My disease journey started in April 2017 while competing at the Big Ten Championship in Baltimore. I played and won the tournament as an individual while shooting a course record on the first day of 7-under par. My team pulled out a victory as well for another Big Ten Title. But while I was playing, I knew something was wrong. I was in a lot stomach pain, and after the tournament, I ended up in the hospital.
My life changed forever - I was told that I had ulcerative colitis and that things from that moment forward would have to change. I thought having ulcerative colitis would be no problem, and I could fight through it without paying close attention. I was very wrong, and my performance on the course began to fall.
I only had one round of practice between being hospitalized and the NCAA Regional. I played but I struggled and finished tied for 28th- my worst finish of the season. My health continued to decline during the summer leading into my senior year.
When I got back to school, I immediately met with my doctors and a nutritionist. I changed my diet (no more fast food) and now go for medication infusions every eight weeks. This helped me get back to good health and performing at a high level. I am forever grateful for my doctors and the other people behind the scenes, because they helped me climb this uphill battle and conquer it to become the best that I can be.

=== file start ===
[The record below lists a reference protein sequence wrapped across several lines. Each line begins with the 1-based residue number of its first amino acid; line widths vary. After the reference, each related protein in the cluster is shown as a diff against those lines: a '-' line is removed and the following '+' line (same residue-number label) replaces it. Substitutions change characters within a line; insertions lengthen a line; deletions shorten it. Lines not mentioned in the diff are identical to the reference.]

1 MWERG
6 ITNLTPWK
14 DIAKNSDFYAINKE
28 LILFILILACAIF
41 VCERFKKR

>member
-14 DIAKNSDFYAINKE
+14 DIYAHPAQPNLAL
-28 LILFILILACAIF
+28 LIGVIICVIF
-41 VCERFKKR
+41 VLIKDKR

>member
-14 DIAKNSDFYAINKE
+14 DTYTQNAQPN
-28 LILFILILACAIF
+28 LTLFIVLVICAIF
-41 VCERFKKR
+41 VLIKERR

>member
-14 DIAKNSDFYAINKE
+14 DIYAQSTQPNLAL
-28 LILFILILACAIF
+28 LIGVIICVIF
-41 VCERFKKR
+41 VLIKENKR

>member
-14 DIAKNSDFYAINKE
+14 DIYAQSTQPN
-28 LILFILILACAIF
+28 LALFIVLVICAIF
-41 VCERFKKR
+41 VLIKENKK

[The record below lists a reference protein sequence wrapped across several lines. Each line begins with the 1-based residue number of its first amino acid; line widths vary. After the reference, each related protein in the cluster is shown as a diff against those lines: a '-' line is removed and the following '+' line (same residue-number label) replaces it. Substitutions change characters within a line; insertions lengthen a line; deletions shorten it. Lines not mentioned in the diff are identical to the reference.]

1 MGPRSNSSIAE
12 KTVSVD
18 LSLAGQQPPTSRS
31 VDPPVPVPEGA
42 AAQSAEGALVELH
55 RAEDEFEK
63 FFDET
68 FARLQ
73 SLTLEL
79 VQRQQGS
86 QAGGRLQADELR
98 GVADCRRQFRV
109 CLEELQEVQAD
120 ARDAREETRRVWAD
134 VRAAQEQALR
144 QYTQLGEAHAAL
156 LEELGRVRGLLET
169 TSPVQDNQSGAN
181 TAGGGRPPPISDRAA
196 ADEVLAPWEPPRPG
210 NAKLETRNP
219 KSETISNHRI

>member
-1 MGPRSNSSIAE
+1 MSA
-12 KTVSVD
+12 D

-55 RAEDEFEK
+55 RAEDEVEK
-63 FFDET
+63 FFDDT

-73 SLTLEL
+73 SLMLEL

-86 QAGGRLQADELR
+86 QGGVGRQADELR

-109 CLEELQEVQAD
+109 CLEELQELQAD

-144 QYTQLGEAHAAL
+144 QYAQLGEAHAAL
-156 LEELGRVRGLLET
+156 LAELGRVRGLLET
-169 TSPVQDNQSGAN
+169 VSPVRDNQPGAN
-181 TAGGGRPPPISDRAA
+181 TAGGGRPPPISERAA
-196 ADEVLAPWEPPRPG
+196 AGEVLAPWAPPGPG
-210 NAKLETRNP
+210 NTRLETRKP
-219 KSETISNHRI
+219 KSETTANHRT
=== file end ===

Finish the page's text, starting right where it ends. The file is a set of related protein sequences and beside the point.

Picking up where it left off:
I just graduated from college and had a great final season playing golf. I made the cut at the Valspar Championship on the PGA Tour in March and defended my title at the 3M Augusta Invitational. I also turned in a top 10 finish at the NCAA Regional. And just a few weeks ago, I made my professional debut at the U.S. Open, finishing in the Top 20.
I have embraced that I have ulcerative colitis, and carry it with me as something I can build strength from. I want other people who suffer from Crohn’s disease and ulcerative colitis to see that they can continue to do the things they love, regardless of what people think.
I am living my dream of playing professional golf and overcoming obstacles that I did not think I could in the beginning and what doctors told me would be very difficult. The competitor in me told myself that I could not be held back so I took the steps necessary to be at the top of my game on and off the golf course. Dreams can come true when you put mind over matter. IBD does not put pressure on me; I put pressure on it. I hope all of you that have read this story can relate and/or embrace what I have said. Live your dream and be who you are.